Dangerous signs

Eight Nepali Army brigadier generals’ terms expired Monday after the Defense Minister refused to extend their tenure. It is an accepted practice in Nepal to extend the terms of senior army officials by up to five years to utilise the investments in trainings and education. The eight army officials concerned are aged between 52 to 54 years and have an experience of 33 to 35 years. The refusal by the Minister to extend their terms has come as a shock to many, and has been interpreted as an effort to avenge the refusal by the Nepali Army (NA) to heed the Minister’s recent order to stop recruitment. That there is discord between the Maoist-led government and the NA, given their decade-long hostilities, is a well-known fact. The refusal to extend the terms is the latest in a series of conflict between the NA and the Unified CPN-Maoists, and it can be linked to the Minister’s icy relationship with the NA—one of the most important stakeholders in Nepal’s peace process.

Both this decision-not to extend tenure of eight brigadier generals-and the recruitment case have been linked by the Maoists to the issue of civilian control of the NA. The issue of civilian control of the army is a principle that no one should be allowed to violate. However, neither the recruitment of soldiers for the vacant posts in the NA, nor the efforts by the NA to extend the terms of the Brigadier Generals should be construed as a defiance of civilian control. First, there are doubts as to whether the Maoist-led government is serious about strengthening legitimate state institutions. The focus should be on professionalisation and democratisation of state institutions, not their politicization, especially when the political objectives are not popularly ratified. Second, it would constitute a defiance of civilian control only if the NA refused to follow the decisions of the Cabinet or the National Defence Council. The army, as a state institution, has the right to take up a stand against use of political power when it believes the power is being used arbitrarily to weaken a state institution, as long as it is not defying democratic oversight.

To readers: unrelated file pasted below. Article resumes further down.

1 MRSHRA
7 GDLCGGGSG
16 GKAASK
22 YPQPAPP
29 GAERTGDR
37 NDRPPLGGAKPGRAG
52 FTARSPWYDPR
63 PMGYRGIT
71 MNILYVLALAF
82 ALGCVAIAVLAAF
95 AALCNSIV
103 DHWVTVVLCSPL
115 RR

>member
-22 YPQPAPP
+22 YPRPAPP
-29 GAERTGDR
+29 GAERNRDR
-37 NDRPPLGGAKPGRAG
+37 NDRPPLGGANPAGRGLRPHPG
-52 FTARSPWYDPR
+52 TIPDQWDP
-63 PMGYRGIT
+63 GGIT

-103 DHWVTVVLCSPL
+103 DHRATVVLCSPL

The conflict between the Nepali Army and the UCPN-Maoist speaks much about the direction of Nepal’s peace process. The current confrontation is not just between the UCPN-Maoists and the Nepali Army, it also involves other political parties and the common people. This incident comes on the heels of the Home Ministry officials and the police lying to the Supreme Court. Perjury is a serious offence. These are dangerous signs that the government has utter disregard for human life, the judiciary and the rule of law. The role of the judiciary, in

this context, has become much more significant now, given the fact that key transitional justice mechanisms proposed in the Interim Constitution and Peace Agreements are not yet functional. As a result, many issues related to political conflict

are bound to appear in the Supreme Court. At this juncture, the role played by Nepal’s judiciary will be key to determining the success or failure of Nepal’s peace process. Nepal’s judiciary needs to be strong and impartial, and the public needs to keep an eye on the judiciary, including the impending appointments in the Appellate Courts.